Rare copy of work by John Amos Comenius found in Vienna shop

Josef Koller is a collector of antique prints who has devoted much of his life to finding rare and valuable books. During a recent stroll through Vienna, he walked into a little bookstore tucked away in one of the city's narrow streets. And there, resting - almost forgotten - on a dusty shelf lay one of the most important pedagogical works of the 17th century.

Josef Koller is dumbstruck. The collector from Uhersky Brod - a small town in south-eastern Moravia - is now the proud owner of "Janua linguarum reserata" or "The Gate of Languages Unlocked" one of the most successful works by Moravian philosopher and theologian John Amos Comenius. Only two copies of this book were believed to have survived all these centuries. One of them can be found in Mannheim, Germany, and the other here in Prague in the library of the Strahov Monastery.

"I have been visiting flea markets since I was a child. I go to all kinds of auctions. You wouldn't believe what one can find in places like these. I had no idea what I was holding. But I knew that it was valuable because it was covered in gothic parchment. Here at the museum, where they have thousands of books, they have only one single book that is covered in parchment. Also, the date 1654 caught my attention because it was sixteen years before Comenius' death."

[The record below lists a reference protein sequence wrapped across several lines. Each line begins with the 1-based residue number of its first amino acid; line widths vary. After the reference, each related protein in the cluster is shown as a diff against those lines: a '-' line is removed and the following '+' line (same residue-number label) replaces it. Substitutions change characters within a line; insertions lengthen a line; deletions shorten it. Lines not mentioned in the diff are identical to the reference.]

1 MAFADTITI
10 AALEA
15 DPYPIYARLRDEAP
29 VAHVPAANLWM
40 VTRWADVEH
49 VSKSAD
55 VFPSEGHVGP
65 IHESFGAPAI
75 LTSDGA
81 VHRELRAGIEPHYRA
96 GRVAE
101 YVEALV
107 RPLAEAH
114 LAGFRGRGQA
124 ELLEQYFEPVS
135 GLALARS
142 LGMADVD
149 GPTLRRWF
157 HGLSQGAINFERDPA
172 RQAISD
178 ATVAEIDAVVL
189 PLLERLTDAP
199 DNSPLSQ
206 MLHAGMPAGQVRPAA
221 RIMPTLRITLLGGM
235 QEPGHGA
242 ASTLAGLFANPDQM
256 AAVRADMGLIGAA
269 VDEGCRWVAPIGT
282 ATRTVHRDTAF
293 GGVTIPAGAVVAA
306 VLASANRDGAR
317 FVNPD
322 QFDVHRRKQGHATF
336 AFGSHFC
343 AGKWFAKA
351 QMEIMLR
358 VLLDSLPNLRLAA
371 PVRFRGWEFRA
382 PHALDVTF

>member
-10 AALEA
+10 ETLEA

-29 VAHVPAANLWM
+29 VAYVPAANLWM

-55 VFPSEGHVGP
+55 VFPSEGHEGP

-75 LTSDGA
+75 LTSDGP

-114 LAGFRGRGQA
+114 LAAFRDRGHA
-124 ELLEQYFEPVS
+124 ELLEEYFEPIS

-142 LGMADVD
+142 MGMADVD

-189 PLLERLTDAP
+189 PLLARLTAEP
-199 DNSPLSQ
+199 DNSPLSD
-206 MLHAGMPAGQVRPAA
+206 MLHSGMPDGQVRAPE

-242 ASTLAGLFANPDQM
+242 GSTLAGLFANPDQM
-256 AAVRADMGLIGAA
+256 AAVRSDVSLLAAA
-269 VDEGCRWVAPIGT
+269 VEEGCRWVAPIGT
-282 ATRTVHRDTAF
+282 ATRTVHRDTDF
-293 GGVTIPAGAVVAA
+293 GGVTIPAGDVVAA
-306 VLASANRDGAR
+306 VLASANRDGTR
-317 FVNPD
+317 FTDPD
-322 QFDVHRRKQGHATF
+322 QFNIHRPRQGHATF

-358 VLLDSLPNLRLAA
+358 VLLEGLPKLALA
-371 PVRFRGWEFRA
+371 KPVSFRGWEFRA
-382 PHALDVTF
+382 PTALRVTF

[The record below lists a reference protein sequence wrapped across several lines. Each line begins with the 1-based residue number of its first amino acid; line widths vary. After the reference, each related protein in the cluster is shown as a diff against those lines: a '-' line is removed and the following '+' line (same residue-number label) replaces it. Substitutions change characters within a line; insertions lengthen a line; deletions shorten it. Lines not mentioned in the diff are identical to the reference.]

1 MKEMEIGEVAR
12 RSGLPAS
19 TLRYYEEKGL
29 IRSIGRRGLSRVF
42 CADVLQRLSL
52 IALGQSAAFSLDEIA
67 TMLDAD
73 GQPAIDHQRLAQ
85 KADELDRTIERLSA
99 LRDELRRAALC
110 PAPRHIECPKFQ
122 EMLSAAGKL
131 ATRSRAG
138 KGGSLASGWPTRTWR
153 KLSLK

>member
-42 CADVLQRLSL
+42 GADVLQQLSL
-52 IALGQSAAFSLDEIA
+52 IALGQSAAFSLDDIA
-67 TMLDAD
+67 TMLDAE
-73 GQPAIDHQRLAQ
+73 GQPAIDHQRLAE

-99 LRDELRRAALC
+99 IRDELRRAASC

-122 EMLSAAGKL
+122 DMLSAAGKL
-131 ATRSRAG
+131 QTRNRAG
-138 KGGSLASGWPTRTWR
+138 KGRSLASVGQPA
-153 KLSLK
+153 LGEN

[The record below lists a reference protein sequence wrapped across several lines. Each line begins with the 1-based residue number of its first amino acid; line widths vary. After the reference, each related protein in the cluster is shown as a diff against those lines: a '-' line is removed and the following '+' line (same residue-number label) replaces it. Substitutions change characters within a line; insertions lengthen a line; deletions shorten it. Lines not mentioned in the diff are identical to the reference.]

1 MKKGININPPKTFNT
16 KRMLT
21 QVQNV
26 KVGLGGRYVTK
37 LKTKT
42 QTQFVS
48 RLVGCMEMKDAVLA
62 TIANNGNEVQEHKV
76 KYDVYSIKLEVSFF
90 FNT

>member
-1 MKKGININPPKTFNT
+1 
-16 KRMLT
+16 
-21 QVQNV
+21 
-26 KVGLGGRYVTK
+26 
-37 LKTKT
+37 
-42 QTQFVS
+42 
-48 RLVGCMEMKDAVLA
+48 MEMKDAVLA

The owner of the Vienna bookstore had no idea he had been holding such a gem in his collection. The textbook is an important piece of pedagogical literature because it revolutionized teaching Latin. But the book also describes useful practical facts about the natural world and life. Written in both Czech and Latin, it was translated into over a dozen languages. Now, the book collector is storing the third copy in a safe. But although Josef Koller's continuous raids of bookshops, markets, and auctions have paid off it will not stop here:

"About twenty years ago, an old hunched man in a dirty old coat came into an antiquarian bookshop in Bratislava with a list of some 12 to 15 of Comenius' books. Among them were this one and another that I have since acquired. He asked the antiquarian how much the books would sell for if he were to bring them. The dealer was completely taken aback by the offer. It is difficult to put a price on such prints. But the old man never appeared there again, he probably passed away, and I am on a journey to look for these books. I know neither his name nor where he was from but have a trail to follow in Slovakia."